46. Editorial Note

On the evening of October 7, 1970, in a televised address from the Oval Office, President Richard Nixon proposed a “major new initiative for peace” in Vietnam. Plans for the initiative had been closely held [Page 122] within the administration. In an October 6 memorandum to the President’s Assistant for National Security Affairs, Henry Kissinger, Secretary of Defense Melvin Laird recommended a number of last minute changes to the President’s speech, many of which were incorporated into the version the President ultimately delivered. In addition, Laird called Kissinger the next day, concerned about the lack of a reference to the successes of Vietnamization. According to a transcript of their conversation, they had the following exchange:

“L: I didn’t bring this matter up with the President because he seemed to be clear on it when he said about making progress in VN. I am concerned about the speech tonight—to get something in early in the speech that this new initiative was made possible by Vietnamization program. You have to make some reference to this or they will say why didn’t you do this a year ago.

“K: Let me see where we can put it in.

“L: It’s important because some people would say why didn’t we do it a year ago.

“K: A good point. I will look at the speech.” (National Archives, Nixon Presidential Materials, Kissinger Telephone Conversations, Box 7, Chronological File)

In his address, the President outlined five proposals, including a cease-fire-in-place without preconditions, which would “encompass not only the fighting in Vietnam but in all of Indochina,” be “part of a general move to end the war in Indochina,” and be “effectively supervised by international observers.” He acknowledged the difficulty of achieving this aim “in a guerrilla war where there are no frontlines,” but pledged that “our side is ready to stand still and cease firing.” He cautioned that any cease-fire should not be “the means by which either side builds up its strength,” and should end “all kinds of warfare. This covers the full range of actions that have typified this war, including bombing and acts of terror.” The second proposal was for an international “Indochina Peace Conference,” based upon “the essential elements of the Geneva Accords of 1954 and 1962.” Third, Nixon explained the readiness of the United States to “negotiate an agreed timetable for complete withdrawals [of troops] as part of an overall settlement.” His fourth proposal called for “a political solution that reflects the will of the South Vietnamese people,” and the “existing relationship of political forces.” While he pledged that the United States would abide by whatever political process the parties chose, he noted that the other side was demanding “the right to exclude whomever they wish from government,” which was “patently unreasonable.” The final proposal, which he described as a “simple act of humanity” and a means to establish North Vietnamese good faith, was for the “immediate and unconditional release of all prisoners of war held by both [Page 123] sides.” In closing, the President put his initiative in a broader perspective. Citing an existing cease-fire in the Middle East, he posited that if one could also be achieved in Indochina, “we could have some reason to hope that we had reached the beginning of the end of war in this century” and could be on the “threshold of a generation of peace.” The full text is in Public Papers: Nixon, 1970, pages 825–828.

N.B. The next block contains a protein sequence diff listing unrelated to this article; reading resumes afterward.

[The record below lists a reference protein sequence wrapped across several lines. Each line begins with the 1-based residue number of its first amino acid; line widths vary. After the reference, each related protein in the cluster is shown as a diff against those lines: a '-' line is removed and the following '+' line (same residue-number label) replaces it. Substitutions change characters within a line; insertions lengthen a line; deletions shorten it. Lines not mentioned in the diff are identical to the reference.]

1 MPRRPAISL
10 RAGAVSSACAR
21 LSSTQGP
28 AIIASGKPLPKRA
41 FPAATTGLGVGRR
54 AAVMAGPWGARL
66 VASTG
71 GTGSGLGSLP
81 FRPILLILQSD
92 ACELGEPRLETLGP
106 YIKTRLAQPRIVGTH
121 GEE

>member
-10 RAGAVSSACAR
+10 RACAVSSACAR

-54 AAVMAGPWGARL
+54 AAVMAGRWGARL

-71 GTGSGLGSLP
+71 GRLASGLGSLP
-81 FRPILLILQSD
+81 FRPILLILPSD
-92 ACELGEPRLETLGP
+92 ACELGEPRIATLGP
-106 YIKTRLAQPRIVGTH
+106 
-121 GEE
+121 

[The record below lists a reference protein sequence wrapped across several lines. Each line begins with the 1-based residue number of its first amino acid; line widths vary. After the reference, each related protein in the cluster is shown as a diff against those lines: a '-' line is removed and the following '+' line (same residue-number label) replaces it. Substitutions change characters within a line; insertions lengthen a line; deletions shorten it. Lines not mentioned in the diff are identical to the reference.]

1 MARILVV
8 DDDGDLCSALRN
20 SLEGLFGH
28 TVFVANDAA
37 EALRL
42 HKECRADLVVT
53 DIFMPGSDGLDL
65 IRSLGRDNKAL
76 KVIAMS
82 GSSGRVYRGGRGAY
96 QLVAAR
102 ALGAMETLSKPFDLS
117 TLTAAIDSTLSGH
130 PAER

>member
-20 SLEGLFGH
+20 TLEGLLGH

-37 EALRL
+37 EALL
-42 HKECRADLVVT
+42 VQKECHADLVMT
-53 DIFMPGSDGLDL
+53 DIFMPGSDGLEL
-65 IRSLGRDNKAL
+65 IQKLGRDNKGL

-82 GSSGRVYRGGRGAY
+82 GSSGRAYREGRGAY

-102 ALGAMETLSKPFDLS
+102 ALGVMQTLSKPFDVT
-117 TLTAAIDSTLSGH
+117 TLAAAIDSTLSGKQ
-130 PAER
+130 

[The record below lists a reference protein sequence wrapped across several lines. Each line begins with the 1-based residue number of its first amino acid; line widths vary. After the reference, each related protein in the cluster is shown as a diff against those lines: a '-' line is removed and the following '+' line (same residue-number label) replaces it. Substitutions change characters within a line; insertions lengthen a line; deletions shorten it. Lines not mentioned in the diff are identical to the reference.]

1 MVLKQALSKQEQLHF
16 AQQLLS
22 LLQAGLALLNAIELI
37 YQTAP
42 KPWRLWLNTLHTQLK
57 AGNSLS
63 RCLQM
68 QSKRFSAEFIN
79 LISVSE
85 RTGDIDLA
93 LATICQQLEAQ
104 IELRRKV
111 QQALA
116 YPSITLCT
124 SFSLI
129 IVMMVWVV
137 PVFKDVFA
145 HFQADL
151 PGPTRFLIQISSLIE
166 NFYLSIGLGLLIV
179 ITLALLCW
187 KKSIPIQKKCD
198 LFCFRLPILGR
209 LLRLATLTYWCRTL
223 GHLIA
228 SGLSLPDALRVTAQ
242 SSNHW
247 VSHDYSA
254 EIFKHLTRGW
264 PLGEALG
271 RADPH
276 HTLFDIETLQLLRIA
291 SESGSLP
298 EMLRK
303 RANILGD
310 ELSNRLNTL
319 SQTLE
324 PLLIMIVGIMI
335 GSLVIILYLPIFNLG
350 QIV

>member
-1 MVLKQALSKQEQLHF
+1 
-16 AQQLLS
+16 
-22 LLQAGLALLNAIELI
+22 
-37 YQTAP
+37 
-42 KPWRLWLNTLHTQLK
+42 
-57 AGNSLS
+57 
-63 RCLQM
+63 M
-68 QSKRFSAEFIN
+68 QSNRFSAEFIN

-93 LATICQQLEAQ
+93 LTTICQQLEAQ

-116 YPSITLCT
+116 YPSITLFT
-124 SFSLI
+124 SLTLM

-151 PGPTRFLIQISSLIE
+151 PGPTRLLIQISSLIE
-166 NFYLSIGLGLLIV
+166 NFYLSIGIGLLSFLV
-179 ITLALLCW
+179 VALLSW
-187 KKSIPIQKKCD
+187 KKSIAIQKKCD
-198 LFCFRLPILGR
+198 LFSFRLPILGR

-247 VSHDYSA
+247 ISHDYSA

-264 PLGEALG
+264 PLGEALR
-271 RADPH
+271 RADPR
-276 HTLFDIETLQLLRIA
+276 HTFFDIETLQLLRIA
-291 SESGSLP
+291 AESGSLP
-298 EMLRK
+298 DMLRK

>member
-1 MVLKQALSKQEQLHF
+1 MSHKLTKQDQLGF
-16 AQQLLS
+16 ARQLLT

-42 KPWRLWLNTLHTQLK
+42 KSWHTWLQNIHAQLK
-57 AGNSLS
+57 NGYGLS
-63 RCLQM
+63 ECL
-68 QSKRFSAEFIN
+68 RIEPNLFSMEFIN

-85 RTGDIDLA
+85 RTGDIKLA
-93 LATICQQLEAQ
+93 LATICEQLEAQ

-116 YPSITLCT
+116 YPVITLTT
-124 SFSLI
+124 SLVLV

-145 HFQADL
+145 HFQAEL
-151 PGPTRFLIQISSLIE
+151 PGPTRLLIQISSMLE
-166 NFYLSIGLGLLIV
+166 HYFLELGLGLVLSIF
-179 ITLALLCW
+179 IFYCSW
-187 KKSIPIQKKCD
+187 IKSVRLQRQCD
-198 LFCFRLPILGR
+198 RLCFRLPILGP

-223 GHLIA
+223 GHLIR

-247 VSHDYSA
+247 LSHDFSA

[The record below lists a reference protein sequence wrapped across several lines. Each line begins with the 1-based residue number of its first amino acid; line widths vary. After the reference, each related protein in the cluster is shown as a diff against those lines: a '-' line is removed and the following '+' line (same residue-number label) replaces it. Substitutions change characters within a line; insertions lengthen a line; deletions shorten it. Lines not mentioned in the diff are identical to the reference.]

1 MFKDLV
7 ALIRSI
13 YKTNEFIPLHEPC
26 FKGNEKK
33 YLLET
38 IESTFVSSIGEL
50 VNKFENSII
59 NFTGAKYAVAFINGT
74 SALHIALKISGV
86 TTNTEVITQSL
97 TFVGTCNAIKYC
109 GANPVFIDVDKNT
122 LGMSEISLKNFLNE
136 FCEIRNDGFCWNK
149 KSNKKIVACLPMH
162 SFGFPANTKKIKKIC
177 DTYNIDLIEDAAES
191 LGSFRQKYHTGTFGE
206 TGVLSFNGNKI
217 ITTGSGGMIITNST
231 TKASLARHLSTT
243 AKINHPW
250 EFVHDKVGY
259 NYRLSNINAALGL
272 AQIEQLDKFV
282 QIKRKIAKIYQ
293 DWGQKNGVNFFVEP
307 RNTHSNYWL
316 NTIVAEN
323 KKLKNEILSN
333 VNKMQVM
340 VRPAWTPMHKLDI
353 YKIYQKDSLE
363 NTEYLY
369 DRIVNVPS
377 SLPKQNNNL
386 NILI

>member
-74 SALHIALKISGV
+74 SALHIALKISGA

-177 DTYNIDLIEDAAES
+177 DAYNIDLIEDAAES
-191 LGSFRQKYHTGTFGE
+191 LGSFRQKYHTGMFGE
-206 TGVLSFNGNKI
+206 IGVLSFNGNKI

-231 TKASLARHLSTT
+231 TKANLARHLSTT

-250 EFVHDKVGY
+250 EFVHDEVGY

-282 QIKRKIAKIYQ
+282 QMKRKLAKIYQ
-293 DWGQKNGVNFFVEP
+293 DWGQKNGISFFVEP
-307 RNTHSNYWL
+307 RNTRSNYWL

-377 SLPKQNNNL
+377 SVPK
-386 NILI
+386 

After the speech, Kissinger called the President to congratulate him. They also analyzed the role of the Cambodian operation in March 1970:

“K: Incidentally, George Shultz said, coming back from Vietnam, he has learned without Cambodia we would be dead.

“P: Right. He and Ehrlichman both. Ehrlichman said Cambodia was the big thing. Listen, Henry, Cambodia won the war.

“K: I think we have them on the defensive.

“P: What did Dobrynin say?

“K: I did not talk to him. I just sent it to him in an envelope.

“P: I was playing a little dumb on that today. You ought to call Dobrynin on it—say, look don’t be foolish, this is a great step forward. Generation of peace, don’t you think that is a good line?

“K: Right. It made all headlines each time you used it. You made a major step forward again.

“P: As you know, I don’t think cease-fire is worth a damn, but now that we have done it we are looking down their throats.” (National Archives, Nixon Presidential Materials, Kissinger Telephone Conversations, Box 7, Chronological File)

The North Vietnamese response to the President’s speech was overwhelmingly negative. In an October 15 memorandum to the President, Kissinger noted that the Democratic Republic of Vietnam’s Foreign Ministry issued an official statement claiming that “the Vietnamese people and the Government of the DRV sternly condemn and categorically reject the deceptive ‘peace’ proposal made by the Nixon Administration.” (Ibid., NSC Files, Box 190, Paris Talks/Meetings, 1 Oct 70–Dec 70)